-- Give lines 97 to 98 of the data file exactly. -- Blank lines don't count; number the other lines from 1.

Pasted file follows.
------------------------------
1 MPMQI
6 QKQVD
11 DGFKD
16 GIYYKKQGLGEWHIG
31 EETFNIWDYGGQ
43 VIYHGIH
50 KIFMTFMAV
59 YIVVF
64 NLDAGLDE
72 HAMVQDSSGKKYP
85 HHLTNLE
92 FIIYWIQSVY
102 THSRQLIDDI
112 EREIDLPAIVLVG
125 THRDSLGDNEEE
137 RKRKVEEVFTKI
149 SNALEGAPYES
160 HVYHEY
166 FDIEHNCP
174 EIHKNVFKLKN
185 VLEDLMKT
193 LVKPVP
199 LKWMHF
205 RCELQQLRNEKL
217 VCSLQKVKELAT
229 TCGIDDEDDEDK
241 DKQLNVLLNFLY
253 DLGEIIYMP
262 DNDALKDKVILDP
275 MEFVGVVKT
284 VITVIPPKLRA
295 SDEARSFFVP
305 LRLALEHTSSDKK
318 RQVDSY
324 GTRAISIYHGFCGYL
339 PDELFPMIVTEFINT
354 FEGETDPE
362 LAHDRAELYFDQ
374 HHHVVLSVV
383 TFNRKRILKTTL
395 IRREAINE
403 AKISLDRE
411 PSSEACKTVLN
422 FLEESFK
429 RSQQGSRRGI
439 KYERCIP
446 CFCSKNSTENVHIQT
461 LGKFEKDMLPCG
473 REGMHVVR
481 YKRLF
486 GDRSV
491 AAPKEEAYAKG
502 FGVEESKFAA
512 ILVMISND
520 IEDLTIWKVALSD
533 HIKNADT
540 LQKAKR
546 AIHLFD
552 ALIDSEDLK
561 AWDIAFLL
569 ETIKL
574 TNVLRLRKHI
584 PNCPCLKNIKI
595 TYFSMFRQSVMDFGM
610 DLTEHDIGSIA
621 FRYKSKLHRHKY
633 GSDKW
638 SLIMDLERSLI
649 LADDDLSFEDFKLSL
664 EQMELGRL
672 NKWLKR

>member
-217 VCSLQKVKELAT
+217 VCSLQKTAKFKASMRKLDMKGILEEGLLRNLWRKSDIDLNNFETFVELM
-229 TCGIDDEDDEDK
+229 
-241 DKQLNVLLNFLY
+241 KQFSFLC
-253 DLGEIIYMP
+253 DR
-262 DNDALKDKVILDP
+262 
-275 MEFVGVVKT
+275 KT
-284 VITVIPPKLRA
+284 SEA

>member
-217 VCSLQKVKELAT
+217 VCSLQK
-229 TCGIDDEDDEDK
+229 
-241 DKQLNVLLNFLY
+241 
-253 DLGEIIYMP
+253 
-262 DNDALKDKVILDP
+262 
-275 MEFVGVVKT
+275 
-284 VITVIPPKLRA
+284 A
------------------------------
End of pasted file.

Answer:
+262 
-275 MEFVGVVKT